In 2003, Nina Kadan-Lottick, MD, MSPH, established the regional Yale HEROS multidisciplinary research and clinical program for long-term survivors of childhood cancer survivors, which is the first of its kind in Connecticut and one of the first in the United States. She intends the HEROS program to serve as a test bed for her pilot studies, which she plans to expand into large, multi-institution studies. Along with her directorship of the HEROS program, Dr. Kadan-Lottick is Associate Professor of Pediatric Hematology/Oncology at Yale School of Medicine, New Haven, Connecticut.
Nina Kadan-Lottick, MD, MSPH
Desire to Give Back to Society
Dr. Kadan-Lottick was born in Chicago to parents who were immigrants from India. “My father moved to the United States to get his master’s degree and PhD here. He was the first of his family to earn a college degree. My parents had an arranged marriage, so my mother, who is a physician, left India to join my father,” said Dr. Kadan-Lottick.
She continued: “One story I grew up hearing had a profound effect on me. When I was born, my mom had eclampsia and almost died. She and I were saved by the anesthesiologist. As I grew up in Chicago, I remember my parents saying how fortunate they were to have been given the opportunity to come to America, a place where being a woman was not an obstacle, as it was back when they were growing up in India.”
When asked if hearing about being saved at birth by a medical professional might have planted a seed to pursue medicine, Dr. Kadan-Lottick replied: “I believe it did. I took it quite personally, so I wanted to find a career where I could give something back to society. I was a history buff in grade school, and, actually, my first thought was to go into politics. I’d follow political stories on the news and had decided I wanted to become a governor. I felt that as governor, I could help things change for the better, with education, health care, and minority challenges. Not mayor or senator, just governor.”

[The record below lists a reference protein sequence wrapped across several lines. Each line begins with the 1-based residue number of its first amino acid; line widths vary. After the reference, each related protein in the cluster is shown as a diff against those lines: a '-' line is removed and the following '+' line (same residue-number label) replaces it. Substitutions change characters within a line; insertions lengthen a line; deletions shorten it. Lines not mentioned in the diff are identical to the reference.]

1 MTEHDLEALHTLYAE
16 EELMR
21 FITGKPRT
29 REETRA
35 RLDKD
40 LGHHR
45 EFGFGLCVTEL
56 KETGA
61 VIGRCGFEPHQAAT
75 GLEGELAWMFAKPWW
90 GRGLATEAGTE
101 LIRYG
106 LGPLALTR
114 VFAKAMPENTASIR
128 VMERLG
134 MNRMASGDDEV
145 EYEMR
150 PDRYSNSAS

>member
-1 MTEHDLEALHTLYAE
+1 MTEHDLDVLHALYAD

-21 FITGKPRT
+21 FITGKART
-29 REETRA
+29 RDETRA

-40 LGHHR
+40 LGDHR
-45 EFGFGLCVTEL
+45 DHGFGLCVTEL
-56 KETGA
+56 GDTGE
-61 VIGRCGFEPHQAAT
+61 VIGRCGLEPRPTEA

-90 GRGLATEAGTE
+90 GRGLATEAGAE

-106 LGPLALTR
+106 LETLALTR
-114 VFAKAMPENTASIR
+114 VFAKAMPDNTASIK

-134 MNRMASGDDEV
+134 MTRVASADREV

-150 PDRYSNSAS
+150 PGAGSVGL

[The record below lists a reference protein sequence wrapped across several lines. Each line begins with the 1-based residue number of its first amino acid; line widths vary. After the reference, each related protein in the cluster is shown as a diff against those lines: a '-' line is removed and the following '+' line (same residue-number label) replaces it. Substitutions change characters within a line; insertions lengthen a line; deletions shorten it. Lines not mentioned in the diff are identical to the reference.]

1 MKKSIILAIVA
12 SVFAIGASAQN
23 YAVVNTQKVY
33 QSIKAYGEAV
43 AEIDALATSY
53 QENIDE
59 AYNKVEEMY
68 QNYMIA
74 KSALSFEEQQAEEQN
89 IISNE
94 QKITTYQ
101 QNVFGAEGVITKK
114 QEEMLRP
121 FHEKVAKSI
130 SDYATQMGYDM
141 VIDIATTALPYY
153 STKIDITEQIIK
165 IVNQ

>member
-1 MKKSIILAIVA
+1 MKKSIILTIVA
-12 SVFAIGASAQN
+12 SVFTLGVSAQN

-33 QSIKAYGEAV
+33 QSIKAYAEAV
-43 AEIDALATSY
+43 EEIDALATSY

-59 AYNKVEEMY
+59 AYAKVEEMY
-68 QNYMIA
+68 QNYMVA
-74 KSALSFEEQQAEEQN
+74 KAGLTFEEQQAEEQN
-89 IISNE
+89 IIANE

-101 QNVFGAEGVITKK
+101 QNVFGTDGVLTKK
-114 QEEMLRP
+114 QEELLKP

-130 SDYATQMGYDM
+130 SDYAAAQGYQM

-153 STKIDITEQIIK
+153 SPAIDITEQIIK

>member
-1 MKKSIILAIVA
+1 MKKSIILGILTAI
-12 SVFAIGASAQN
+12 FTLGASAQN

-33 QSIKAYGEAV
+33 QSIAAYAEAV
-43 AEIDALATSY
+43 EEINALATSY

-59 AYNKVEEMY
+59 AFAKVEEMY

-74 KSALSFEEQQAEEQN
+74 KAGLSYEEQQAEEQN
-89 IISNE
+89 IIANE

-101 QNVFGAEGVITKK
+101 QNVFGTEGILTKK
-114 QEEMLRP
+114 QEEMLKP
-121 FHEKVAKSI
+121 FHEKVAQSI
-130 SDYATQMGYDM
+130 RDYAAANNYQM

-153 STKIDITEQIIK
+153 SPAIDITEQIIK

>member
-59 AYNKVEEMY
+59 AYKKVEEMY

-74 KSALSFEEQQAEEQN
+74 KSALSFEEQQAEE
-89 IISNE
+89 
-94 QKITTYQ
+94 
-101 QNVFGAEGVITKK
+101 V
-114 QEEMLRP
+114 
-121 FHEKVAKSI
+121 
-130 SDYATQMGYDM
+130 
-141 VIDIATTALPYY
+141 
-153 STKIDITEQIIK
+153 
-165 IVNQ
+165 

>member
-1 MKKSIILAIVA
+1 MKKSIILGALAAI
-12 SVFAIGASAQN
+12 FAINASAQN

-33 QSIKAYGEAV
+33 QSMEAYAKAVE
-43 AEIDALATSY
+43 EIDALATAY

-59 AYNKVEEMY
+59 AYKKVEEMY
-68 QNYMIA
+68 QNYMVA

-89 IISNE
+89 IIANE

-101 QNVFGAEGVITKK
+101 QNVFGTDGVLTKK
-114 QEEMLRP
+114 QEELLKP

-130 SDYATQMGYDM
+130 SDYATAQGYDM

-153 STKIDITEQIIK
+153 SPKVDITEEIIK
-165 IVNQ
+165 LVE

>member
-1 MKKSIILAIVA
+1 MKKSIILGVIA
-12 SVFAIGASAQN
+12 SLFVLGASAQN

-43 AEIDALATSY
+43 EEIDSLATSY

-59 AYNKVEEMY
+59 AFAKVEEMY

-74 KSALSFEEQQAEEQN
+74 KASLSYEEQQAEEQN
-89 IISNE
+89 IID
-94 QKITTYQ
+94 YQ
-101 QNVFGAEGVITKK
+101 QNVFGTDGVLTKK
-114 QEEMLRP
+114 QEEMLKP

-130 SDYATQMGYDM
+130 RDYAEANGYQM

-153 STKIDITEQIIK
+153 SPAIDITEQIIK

During high school, Dr. Kadan-Lottick marveled at new medical devices that were transforming lives, and she put dreams of a political career aside. “Incredible prosthetics were being developed that were life-changing for people, and there was talk about developing an artificial heart, too. I was so impressed by the new prosthetics that when I went to college, I studied biomedical engineering. I was very excited about new titanium bone implants for joint replacement surgery, so I decided to go to medical school,” she shared.
After receiving her undergraduate degree from Johns Hopkins University, Dr. Kadan-Lottick entered Johns Hopkins University School of Medicine, where she was accepted in an early-decision program that allowed her to spend a year studying abroad. Dr. Kadan-Lottick spent a year in northeastern France, where she lived with a French family. “It was a terrific experience. I worked in a hospital and met other medical students from around the world. I also became fluent in French.”